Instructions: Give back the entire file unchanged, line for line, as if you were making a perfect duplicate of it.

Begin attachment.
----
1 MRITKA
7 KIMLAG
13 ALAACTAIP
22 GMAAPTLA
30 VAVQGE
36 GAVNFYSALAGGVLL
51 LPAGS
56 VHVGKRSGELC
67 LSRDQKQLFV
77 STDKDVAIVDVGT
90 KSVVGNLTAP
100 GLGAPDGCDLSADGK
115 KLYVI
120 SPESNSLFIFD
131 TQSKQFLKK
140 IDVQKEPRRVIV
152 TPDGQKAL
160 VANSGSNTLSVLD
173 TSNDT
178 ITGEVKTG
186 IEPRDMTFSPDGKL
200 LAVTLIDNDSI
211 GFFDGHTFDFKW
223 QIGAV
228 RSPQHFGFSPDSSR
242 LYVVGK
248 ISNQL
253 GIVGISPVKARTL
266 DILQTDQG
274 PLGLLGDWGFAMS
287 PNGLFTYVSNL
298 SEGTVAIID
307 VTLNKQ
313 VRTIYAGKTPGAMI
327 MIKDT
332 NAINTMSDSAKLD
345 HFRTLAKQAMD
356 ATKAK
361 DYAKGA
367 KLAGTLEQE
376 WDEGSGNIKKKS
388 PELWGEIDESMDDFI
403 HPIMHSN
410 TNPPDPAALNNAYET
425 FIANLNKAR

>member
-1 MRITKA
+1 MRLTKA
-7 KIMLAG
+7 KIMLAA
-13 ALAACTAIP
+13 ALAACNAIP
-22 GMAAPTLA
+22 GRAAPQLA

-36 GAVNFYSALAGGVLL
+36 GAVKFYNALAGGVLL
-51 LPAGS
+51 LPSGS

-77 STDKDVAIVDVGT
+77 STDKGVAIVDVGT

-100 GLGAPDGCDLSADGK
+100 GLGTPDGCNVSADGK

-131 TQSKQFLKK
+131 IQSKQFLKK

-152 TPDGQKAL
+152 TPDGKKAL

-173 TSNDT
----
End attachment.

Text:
1 MRITKA
7 KIMLAG
13 ALAACTAIP
22 GMAAPTLA
30 VAVQGE
36 GAVNFYSALAGGVLL
51 LPAGS
56 VHVGKRSGELC
67 LSRDQKQLFV
77 STDKDVAIVDVGT
90 KSVVGNLTAP
100 GLGAPDGCDLSADGK
115 KLYVI
120 SPESNSLFIFD
131 TQSKQFLKK
140 IDVQKEPRRVIV
152 TPDGQKAL
160 VANSGSNTLSVLD
173 TSNDT
178 ITGEVKTG
186 IEPRDMTFSPDGKL
200 LAVTLIDNDSI
211 GFFDGHTFDFKW
223 QIGAV
228 RSPQHFGFSPDSSR
242 LYVVGK
248 ISNQL
253 GIVGISPVKARTL
266 DILQTDQG
274 PLGLLGDWGFAMS
287 PNGLFTYVSNL
298 SEGTVAIID
307 VTLNKQ
313 VRTIYAGKTPGAMI
327 MIKDT
332 NAINTMSDSAKLD
345 HFRTLAKQAMD
356 ATKAK
361 DYAKGA
367 KLAGTLEQE
376 WDEGSGNIKKKS
388 PELWGEIDESMDDFI
403 HPIMHSN
410 TNPPDPAALNNAYET
425 FIANLNKAR

>member
-1 MRITKA
+1 MRLTKA
-7 KIMLAG
+7 KIMLAA
-13 ALAACTAIP
+13 ALAACNAIP
-22 GMAAPTLA
+22 GRAAPQLA

-36 GAVNFYSALAGGVLL
+36 GAVKFYNALAGGVLL
-51 LPAGS
+51 LPSGS

-77 STDKDVAIVDVGT
+77 STDKGVAIVDVGT

-100 GLGAPDGCDLSADGK
+100 GLGTPDGCNVSADGK

-131 TQSKQFLKK
+131 IQSKQFLKK

-152 TPDGQKAL
+152 TPDGKKAL

-173 TSNDT